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Wendy faces her fears for a good cause

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By DnG Newsdesk
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ONE giant leap for a Dumfries woman has helped confront her fears, raising well over £800 for charity in the process.

Wendy Ackroyd has long had a fear of heights, so describes deciding to parachute from 11,000 ft in support of the Motor Neurone Disease Association as ‘kill or cure’.
The lead clinical pharmacist for mental health said: “Doing a skydive is something I’ve always wanted to do; it’s kind’ve been in the back of my mind.
“I was thinking of my plans, making goals for the future. I said to a friend at work that I really want to do a skydive, but I need to pick a charity.
“And then that day, one of my friends from the College of Mental Health pharmacy posted a thing about Motor Neurone Disease Jumpfest on Facebook.”
Wendy, 43, added: “Her husband was dying of Motor Neurone Disease at the time, and my granny’s sister had it, so I was aware of the illness.”
Seizing the opportunity, Wendy signed up as one of over 35 people jumping for Motor Neurone Disease across seven different drop zones, and began fundraising paying the costs of the jump herself.
Her initial scheduled jump the previous weekend was called off due to the weather, but on Sunday she travelled down to the Black Knights Parachute Centre in Cockerham, Lancaster.
Wendy faced a six hour wait after arriving, but eventually boarding the light aircraft said: “You face your fears, and I’m one for believing you should do something that scares you once in a while.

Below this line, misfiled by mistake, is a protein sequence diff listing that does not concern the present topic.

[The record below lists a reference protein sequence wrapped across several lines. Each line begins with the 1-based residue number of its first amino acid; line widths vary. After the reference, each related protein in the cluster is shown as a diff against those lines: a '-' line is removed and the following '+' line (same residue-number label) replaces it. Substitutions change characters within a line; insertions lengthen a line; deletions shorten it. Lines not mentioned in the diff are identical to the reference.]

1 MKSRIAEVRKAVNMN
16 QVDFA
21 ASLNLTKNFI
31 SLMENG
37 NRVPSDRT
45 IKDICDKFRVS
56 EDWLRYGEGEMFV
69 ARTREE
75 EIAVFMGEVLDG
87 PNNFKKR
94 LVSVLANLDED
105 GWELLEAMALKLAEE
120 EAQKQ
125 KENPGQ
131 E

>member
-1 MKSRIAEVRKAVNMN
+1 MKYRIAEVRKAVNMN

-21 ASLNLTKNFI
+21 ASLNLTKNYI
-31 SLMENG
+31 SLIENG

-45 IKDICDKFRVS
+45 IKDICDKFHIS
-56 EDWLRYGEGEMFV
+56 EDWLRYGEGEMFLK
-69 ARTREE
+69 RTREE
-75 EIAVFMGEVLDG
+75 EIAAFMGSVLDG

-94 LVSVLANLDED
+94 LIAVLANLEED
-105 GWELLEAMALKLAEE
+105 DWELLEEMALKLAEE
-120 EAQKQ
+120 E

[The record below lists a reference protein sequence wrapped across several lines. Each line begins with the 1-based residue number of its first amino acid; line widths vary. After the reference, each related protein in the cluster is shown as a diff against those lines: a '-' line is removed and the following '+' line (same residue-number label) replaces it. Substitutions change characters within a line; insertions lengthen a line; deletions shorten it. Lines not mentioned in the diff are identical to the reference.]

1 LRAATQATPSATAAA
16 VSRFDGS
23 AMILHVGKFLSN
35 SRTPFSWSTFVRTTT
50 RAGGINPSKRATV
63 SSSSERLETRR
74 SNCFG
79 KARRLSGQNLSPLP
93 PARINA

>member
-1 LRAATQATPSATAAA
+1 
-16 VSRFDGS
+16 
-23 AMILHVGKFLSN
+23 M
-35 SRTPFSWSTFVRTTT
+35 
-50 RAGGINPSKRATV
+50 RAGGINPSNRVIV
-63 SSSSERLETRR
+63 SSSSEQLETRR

“And oh my God, I was scared.”
Falling out of the plane, attached to instructor Lee, Wendy said: “All of a sudden you’ve got 11,000ft of nothing in front of you, and the ground, and that’s seriously when your heart rate goes.”
But despite an initial expletive, finding it hard to catch her breath against the rushing wind, and describing an extreme version of the stomach-lurching experience of a fairground ride, Wendy soon find herself enjoying the experience.
Describing her jump as ‘amazing’, with a clear view of the Blackpool Tower, and grinning all the way down, Wendy says she can see herself skydiving again.
She said: “I’d want to go higher next time, to get more experience of the freefall.”
To support Wendy’s effort, visit the website www.justgiving.com/Wendy-Ackroyd

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